East Williston village officials are encouraging residents to report crimes to Village Hall as well as the police.
That helps keep the village apprised of security problems and suspicious behavior and makes it easier to follow up on specific incidents with Nassau County police, said Walter Rivera, a member of the village’s Security Committee.
“If they’re calling just the police department, which of course they have to do for the emergency, it’s great that the village realizes that something else happened,” said Caroline DeBenedittis, the committee chairwoman.
The village has received about four calls reporting crimes or suspicious incidents since it started asking residents to submit such reports about two months ago, said Marie Hausner, the village clerk.
Officials will keep a more active count as they continue encouraging residents to make calls, she said.
Residents should call 911 first in an emergency, but reporting things to the village is one way to improve communication, which is key to village security, Rivera said.
Sharing the information with police can help them target patrols more effectively and increase them if necessary, Rivera said.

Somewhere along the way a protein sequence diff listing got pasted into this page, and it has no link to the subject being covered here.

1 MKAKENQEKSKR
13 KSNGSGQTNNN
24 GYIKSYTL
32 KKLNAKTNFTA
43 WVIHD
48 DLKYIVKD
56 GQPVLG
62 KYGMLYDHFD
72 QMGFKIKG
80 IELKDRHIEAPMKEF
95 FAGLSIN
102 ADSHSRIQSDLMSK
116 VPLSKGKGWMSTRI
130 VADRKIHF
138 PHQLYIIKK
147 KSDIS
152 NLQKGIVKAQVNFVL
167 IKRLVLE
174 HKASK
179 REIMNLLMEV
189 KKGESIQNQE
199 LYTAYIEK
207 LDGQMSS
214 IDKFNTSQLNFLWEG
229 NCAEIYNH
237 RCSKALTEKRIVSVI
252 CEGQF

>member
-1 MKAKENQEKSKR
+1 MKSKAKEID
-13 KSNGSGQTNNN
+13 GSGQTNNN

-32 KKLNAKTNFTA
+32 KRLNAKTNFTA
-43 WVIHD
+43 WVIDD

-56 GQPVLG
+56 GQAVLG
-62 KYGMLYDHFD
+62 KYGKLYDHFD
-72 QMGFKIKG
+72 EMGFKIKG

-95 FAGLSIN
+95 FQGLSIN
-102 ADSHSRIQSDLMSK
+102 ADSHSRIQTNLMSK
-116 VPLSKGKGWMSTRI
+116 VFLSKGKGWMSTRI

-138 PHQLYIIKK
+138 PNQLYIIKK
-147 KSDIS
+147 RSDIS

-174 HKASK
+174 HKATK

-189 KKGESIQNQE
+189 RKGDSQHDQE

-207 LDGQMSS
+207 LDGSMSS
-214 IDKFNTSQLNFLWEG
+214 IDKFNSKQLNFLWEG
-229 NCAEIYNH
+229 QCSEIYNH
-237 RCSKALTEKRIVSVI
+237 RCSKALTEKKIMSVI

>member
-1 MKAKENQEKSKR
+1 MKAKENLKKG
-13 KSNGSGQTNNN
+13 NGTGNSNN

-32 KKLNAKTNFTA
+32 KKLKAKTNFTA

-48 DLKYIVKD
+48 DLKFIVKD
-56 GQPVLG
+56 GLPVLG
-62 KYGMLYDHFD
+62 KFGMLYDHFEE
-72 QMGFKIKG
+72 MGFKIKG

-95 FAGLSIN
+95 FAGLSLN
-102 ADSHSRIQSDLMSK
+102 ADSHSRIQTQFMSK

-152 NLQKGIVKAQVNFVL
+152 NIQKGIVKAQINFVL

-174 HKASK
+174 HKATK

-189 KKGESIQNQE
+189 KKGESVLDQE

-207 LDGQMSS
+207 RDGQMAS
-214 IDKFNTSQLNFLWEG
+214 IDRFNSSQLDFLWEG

Other recent communication efforts include an initiative to grow the village’s email list, through which it has distributed information about recent incidents and crime prevention tips.
East Williston officials have worked to bolster security since a spike in residential burglaries shook residents earlier this year.
A private security vehicle has patrolled the village for about a year, and officials plan to install lights and surveillance cameras at Devlin Field, which has been identified as a security trouble spot.
Stephan Leccese, a village resident and security advocate, said he thinks reporting incidents to Village Hall is a “good mechanism” for security.
But he said the village should also work out the kinks in its email system because some messages do not get to all subscribers.
“That’s one step in the direction, but I think we just need to keep pushing forward to end up with an environment that’s safer for all residents,” Leccesse said.